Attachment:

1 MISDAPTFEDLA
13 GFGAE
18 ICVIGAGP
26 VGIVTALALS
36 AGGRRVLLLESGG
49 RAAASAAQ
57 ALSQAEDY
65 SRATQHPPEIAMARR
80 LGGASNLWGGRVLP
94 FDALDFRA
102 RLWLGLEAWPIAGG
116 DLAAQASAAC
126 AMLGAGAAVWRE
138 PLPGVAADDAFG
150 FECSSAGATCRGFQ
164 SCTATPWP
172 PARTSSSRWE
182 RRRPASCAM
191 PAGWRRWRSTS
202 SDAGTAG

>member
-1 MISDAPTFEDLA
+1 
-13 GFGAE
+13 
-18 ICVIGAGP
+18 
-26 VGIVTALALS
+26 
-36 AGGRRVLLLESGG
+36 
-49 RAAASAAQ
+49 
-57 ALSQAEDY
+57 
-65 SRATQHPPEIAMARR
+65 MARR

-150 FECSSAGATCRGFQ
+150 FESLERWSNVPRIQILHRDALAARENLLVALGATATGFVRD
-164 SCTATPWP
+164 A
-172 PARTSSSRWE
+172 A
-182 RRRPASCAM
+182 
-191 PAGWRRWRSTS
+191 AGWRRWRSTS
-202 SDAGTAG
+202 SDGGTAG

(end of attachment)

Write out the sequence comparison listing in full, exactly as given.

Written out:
1 MISDAPTFEDLA
13 GFGAE
18 ICVIGAGP
26 VGIVTALALS
36 AGGRRVLLLESGG
49 RAAASAAQ
57 ALSQAEDY
65 SRATQHPPEIAMARR
80 LGGASNLWGGRVLP
94 FDALDFRA
102 RLWLGLEAWPIAGG
116 DLAAQASAAC
126 AMLGAGAAVWRE
138 PLPGVAADDAFG
150 FECSSAGATCRGFQ
164 SCTATPWP
172 PARTSSSRWE
182 RRRPASCAM
191 PAGWRRWRSTS
202 SDAGTAG

>member
-1 MISDAPTFEDLA
+1 
-13 GFGAE
+13 
-18 ICVIGAGP
+18 
-26 VGIVTALALS
+26 
-36 AGGRRVLLLESGG
+36 
-49 RAAASAAQ
+49 
-57 ALSQAEDY
+57 
-65 SRATQHPPEIAMARR
+65 MARR

-150 FECSSAGATCRGFQ
+150 FESLERWSNVPRIQILHRDALAARENLLVALGATATGFVRD
-164 SCTATPWP
+164 A
-172 PARTSSSRWE
+172 A
-182 RRRPASCAM
+182 
-191 PAGWRRWRSTS
+191 AGWRRWRSTS
-202 SDAGTAG
+202 SDGGTAG